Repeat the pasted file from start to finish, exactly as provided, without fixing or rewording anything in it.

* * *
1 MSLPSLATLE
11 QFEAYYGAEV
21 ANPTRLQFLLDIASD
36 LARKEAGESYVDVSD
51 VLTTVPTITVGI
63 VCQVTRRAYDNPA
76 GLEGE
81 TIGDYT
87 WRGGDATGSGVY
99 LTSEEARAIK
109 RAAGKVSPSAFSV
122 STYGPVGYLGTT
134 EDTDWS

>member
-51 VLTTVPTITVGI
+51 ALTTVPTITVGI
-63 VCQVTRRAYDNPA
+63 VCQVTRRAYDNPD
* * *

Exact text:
1 MSLPSLATLE
11 QFEAYYGAEV
21 ANPTRLQFLLDIASD
36 LARKEAGESYVDVSD
51 VLTTVPTITVGI
63 VCQVTRRAYDNPA
76 GLEGE
81 TIGDYT
87 WRGGDATGSGVY
99 LTSEEARAIK
109 RAAGKVSPSAFSV
122 STYGPVGYLGTT
134 EDTDWS

>member
-51 VLTTVPTITVGI
+51 ALTTVPTITVGI
-63 VCQVTRRAYDNPA
+63 VCQVTRRAYDNPD